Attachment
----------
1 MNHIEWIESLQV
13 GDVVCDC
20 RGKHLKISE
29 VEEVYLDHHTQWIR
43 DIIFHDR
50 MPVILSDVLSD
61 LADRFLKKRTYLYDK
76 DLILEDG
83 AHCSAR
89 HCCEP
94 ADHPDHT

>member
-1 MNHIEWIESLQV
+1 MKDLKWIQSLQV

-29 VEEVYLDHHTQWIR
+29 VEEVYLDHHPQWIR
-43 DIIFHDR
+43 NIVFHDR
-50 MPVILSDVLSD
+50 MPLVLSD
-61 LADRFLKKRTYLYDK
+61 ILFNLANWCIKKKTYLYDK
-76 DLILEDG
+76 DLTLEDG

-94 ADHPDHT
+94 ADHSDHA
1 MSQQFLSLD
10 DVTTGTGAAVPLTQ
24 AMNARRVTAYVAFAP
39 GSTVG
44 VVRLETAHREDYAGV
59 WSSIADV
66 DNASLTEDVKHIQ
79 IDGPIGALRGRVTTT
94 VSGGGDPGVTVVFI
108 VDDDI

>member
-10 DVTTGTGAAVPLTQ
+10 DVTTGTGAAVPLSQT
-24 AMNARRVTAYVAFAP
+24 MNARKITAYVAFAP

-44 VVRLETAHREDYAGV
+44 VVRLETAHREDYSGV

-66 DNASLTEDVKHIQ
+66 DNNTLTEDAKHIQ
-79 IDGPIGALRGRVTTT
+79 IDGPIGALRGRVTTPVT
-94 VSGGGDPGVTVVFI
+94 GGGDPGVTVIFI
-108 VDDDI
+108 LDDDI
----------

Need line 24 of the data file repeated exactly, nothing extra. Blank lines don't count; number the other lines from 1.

+76 DLTLEDG